Opinion: Mac Pro server vs Mac Mini server for JSS and file shares

Contributor II

Hello, I'm looking for opinions and your experience. I’m going to be moving my existing JSS from a single, older silver Mac Pro server to either new Mac Minis or trashcan Mac Pros. Any opinion on the Mac Mini vs Mac Pro server? The server will likely only be running the JSS web app and file shares. A separate server will run MySQL. Is the Mac Pro overkill?

Have you found the trashcan Mac Pro to be more reliable than the Mac Mini or is the Mini more reliable?Also, what about disk storage? Just go with internal drive and/or use some sort of external thunderbolt raid, like the Promise Pegasus or V-Trak.


Valued Contributor II

How many clients?

Contributor II

@RobertHammen, right now only about 300 but planning for more and more as time goes on.

Contributor III

I used Mac Minis to set up something like this a few years back, and they were fine. Also used small Promise RAIDs for storage. Sonnet makes a couple case solutions that makes them more rack-friendly, if that's a need.

The Pro would be great, and maybe necessary if you have a large environment, but it seems like overkill - especially since the database is running elsewhere. I might choose the Pro if it were more like the old ones, with multiple disks & RAID options, but since the trashcans don't do that then it's not really a benefit.

Valued Contributor III

Without knowing whether you have a relevant VM infrastructure this may be a pointless post of mine, but having started our JSS on a Mac mini server, we found it was good and held up well, but with a native install on any piece of hardware, we found it wasn't terribly scalable with growing needs. I wish Apple would let admins virtualize the Mac OS on non-Apple labeled hardware legally as I am more comfortable administering from a Mac server. I would love to virtualize macOS Sierra Server without restriction.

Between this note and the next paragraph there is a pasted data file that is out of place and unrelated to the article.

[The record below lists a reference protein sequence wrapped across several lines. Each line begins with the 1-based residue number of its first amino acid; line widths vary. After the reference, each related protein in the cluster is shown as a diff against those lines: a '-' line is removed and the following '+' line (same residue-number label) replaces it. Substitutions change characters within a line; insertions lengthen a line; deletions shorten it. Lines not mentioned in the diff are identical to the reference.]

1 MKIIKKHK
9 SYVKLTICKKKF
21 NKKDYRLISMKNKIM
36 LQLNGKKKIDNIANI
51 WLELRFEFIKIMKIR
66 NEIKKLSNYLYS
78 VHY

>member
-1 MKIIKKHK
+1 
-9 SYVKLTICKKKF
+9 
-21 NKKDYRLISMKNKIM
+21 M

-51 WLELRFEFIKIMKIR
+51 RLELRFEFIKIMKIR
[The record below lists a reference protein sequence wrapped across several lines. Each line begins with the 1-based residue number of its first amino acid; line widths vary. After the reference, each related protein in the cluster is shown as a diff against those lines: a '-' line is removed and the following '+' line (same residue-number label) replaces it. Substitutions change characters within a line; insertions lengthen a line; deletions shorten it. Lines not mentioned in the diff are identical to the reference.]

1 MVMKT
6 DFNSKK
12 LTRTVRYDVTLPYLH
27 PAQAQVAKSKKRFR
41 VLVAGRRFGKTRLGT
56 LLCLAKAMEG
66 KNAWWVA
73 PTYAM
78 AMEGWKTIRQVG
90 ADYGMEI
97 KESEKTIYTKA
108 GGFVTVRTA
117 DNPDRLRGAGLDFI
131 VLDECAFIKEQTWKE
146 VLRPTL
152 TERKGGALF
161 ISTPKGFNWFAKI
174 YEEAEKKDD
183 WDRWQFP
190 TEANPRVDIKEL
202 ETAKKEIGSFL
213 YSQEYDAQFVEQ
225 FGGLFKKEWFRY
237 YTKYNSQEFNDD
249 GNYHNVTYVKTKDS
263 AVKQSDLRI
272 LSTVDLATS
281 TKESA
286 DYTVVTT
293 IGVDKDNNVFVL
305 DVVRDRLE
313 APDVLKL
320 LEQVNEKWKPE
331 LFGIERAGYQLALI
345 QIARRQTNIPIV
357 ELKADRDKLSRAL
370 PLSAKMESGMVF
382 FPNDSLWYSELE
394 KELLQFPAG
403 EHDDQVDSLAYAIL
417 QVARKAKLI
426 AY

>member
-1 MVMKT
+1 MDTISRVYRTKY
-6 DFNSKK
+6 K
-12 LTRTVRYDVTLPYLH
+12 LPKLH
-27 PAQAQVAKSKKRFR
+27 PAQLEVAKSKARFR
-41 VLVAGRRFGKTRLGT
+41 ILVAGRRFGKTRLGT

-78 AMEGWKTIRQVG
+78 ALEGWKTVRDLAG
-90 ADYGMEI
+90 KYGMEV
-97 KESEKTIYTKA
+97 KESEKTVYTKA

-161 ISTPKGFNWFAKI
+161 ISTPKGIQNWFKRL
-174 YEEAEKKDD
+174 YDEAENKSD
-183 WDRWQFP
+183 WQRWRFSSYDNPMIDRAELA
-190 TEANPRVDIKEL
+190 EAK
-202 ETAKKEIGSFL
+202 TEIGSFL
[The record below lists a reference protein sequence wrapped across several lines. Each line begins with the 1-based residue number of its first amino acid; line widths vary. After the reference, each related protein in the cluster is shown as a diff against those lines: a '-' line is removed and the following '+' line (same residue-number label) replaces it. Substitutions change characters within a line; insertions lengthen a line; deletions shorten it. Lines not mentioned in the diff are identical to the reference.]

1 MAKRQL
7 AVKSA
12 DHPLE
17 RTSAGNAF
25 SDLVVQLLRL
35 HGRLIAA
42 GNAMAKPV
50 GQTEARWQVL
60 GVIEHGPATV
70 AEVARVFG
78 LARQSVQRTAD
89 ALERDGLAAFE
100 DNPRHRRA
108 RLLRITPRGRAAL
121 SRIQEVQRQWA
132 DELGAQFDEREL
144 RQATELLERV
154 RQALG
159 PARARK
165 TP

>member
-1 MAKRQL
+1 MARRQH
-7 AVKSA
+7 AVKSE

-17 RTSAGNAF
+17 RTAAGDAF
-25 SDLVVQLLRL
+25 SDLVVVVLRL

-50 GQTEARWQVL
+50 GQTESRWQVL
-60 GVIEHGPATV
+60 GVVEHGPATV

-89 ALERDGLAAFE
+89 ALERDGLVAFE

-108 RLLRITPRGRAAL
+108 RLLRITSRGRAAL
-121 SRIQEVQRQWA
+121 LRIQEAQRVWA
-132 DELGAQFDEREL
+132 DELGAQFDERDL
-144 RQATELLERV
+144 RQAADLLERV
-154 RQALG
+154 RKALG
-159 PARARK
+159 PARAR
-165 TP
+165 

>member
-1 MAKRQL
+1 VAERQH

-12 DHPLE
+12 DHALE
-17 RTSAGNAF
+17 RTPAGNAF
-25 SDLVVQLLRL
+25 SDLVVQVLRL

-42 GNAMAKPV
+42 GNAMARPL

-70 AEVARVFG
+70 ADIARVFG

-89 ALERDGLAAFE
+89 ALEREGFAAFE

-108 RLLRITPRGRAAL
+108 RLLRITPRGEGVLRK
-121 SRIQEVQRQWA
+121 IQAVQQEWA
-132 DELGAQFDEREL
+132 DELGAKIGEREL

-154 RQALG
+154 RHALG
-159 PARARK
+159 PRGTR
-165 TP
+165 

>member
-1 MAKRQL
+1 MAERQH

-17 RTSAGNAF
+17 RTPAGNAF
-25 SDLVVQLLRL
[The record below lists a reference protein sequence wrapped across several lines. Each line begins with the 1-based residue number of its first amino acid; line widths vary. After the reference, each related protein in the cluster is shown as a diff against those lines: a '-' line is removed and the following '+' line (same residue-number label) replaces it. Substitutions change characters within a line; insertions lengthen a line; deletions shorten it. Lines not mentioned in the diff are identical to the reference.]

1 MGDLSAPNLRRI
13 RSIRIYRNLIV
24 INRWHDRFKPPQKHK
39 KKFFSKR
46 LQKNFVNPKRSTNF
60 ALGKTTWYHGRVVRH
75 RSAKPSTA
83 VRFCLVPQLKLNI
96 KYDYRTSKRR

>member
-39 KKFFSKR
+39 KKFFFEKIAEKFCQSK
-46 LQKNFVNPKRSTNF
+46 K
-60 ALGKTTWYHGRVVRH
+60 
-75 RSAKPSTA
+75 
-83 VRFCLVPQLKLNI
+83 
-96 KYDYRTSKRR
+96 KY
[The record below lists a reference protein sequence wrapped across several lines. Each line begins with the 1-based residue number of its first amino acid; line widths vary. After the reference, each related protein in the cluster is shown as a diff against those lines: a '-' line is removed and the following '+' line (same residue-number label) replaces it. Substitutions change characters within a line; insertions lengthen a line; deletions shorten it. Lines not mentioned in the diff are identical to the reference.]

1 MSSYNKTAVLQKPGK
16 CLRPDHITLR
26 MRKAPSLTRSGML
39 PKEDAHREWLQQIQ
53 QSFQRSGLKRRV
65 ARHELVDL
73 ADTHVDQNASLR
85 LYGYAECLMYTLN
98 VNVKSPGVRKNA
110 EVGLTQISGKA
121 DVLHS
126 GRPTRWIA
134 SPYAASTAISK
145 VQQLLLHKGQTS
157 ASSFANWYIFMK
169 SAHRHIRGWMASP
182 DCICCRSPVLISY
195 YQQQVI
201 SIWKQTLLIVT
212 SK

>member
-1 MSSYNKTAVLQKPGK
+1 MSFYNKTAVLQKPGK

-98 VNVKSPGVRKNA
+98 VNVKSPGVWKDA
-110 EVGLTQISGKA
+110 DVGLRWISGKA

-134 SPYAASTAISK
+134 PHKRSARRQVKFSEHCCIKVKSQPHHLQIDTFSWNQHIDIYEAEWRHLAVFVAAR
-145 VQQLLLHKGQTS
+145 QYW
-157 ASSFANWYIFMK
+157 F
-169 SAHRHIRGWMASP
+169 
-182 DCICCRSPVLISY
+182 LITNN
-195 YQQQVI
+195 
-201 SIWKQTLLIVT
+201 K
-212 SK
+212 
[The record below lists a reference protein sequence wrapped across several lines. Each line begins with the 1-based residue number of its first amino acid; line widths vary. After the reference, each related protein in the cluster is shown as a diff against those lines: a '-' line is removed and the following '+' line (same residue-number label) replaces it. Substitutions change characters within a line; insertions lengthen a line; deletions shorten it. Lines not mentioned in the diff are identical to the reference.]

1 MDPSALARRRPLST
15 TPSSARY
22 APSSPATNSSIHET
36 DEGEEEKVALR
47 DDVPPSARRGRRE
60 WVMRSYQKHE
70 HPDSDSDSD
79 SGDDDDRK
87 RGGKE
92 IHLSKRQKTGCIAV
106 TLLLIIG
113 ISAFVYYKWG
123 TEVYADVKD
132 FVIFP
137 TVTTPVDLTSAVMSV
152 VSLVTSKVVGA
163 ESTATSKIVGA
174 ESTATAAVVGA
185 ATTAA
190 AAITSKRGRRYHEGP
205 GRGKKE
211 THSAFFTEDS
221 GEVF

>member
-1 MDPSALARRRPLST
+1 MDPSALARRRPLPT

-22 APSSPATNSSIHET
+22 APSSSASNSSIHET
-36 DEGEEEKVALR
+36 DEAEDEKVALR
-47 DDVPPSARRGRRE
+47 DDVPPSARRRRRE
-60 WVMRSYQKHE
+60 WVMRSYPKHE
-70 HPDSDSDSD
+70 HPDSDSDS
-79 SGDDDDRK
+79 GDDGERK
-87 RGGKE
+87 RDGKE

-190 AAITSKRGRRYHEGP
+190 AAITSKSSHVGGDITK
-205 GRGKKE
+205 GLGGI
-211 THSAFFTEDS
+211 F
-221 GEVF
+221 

That being said we moved our JSS to a VM running Windows Server 2012R2 and it has been going well. The benefit of taking it off the Mac mini was simple scalability. If I need to throw three more processors at the server to help during peak times, we can, more RAM as needed, done. I can have more high speed space added to it with a few clicks...same deal. Want a backup, snapshot it (though continue doing traditional backups simply to give yourself options).

If you can virtualize I will note it's helped us go from a 200 iPad, 200 Mac deployment to a 4000 iPad, 400 Mac deployment much more simply.

That being said, a well configured Mac mini server helped us manage about 500 iPads, 200 Macs before we gave up and went virtual if that helps.

Valued Contributor II

Last year we went from a single 2009 xserve to dual trashcans (mysql and jss separate) plus a mini as a DMZ server.

We also started doing 1-2 minis for remote sites to build/cache/software update/deploy, with some scripts to keep stuff synced.

Macmule's article is a great resource for using mini's.